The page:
"What we want is for every step ... to be a solid step forward," Marten said. "No steps forward and then steps back. We want to move forward and protect the health and safety of all of our students and staff members," adding, "we don't want to reopen on Tuesday and then have to close again on Wednesday, and testing is a critical part of this."

One parent who NBC 7 spoke with on Tuesday was glad to hear about the testing program.

"If all those things were in place, I would feel a lot safer," Andrea Schneider said.

The announcement Tuesday was made in the wake of the state lowering San Diego County into the more-restrictive purple tier, effectively ending, just as the weather is cooling, indoor operations at restaurants, houses of worship, and gyms and fitness centers. That news will have an effect upon the district's plans to move to Phase 2 of its reopening plan, since officials have said that any such progress would be delayed by a move into the purple tier.

The district began Phase 1 in mid-October, which constituted appointment-based in-person instruction on elementary school campuses for "students with the greatest needs," as the district described them. The plan was to begin rolling out Phase 2 in late-October, though that schedule was later adjusted to have students "return to onsite learning in January providing county status permits."

Under Phase 2, students from kindergarten through fifth grade would return to campus four days per week, Mondays through Thursdays, either in a morning session or an afternoon session. Fridays would be set aside for online check-ins and "independent asynchronous learning."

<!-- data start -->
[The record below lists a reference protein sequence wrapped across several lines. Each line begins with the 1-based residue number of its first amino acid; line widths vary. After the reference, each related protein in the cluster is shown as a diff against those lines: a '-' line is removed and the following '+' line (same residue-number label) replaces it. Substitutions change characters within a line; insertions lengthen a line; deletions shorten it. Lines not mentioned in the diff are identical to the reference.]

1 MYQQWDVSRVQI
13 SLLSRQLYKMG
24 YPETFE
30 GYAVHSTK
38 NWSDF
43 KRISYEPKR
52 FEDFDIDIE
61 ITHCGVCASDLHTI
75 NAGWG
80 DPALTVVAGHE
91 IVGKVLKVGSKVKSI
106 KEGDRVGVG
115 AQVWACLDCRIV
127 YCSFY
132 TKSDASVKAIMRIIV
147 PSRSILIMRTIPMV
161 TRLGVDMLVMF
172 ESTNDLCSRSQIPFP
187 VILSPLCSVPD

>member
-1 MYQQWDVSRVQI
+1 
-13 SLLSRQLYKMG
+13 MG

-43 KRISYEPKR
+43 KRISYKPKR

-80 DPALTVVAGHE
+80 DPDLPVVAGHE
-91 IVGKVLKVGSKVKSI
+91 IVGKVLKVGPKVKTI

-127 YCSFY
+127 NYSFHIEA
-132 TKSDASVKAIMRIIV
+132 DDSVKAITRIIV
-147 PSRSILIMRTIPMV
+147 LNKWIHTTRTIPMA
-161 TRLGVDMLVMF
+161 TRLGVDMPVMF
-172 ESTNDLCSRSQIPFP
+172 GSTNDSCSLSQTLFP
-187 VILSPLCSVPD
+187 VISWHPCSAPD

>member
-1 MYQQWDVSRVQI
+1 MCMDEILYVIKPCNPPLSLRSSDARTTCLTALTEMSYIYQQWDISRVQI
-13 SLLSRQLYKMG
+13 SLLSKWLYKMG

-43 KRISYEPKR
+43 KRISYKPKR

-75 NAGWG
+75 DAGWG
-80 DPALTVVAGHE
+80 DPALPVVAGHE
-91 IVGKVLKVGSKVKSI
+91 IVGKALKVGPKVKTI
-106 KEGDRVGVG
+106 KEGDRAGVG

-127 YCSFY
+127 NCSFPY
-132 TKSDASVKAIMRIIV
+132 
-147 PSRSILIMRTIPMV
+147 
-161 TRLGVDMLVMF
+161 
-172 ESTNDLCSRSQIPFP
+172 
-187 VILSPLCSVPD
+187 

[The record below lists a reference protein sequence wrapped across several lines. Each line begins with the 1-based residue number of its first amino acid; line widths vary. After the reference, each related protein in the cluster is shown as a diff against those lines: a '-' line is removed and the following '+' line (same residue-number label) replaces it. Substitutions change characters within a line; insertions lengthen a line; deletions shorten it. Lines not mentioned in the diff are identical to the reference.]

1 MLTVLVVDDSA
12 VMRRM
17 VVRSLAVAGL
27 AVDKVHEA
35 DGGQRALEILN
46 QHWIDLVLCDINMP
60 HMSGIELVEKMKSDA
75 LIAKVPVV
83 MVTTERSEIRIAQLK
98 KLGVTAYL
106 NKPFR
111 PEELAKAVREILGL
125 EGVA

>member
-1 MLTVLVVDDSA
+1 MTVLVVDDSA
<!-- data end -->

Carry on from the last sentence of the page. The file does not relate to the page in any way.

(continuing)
Webster's dictionary defines "asynchronous" as "digital communication in which there is no timing requirement for transmission and in which the start of each character is individually signaled by the transmitting device." So, essentially, it would be classtime on demand.

To help with social distancing and limiting contact-exposure, morning students would sit at every other desk, which would be separated by Plexiglas panels. Then, in the afternoon, children would sit in the desks that were empty in the mornings.

"San Diego Unified’s reopening plans include strict measures that are designed to prevent the spread of COVID-19 in our schools and to our community,” district physician Dr. Howard Taras, who is associated with UCSD's Department of Pediatrics, said in Thursday's statement. “We continue to rely on the expertise and collaboration of my UCSD colleagues and public health officials.”

Older students, in 6th grade through 12th grade, would return to campus in Phase 2 for two days per week, with half of them attending in person on Mondays and Tuesdays, and the other half on Wednesdays and Thursdays. Students would attend six hours a day of on-site instruction and two hours of flex time. Fridays would be set aside for online learning for older students as well.

Of course, any student who wishes to continue distance learning rather than returning to campus has that option if their parents request it.

Plans are under way for the city school board to debate the merits of the testing program Tuesday night at the board meeting. If approved, the district would begin on-site testing of students already in Phase 1. Marten said on Tuesday morning that she expected to begin with 10 schools in November and December.

The, if the county has moved back to the less-restrictive red tier in January, testing would be rolled out for students returning to campuses for Phase 2.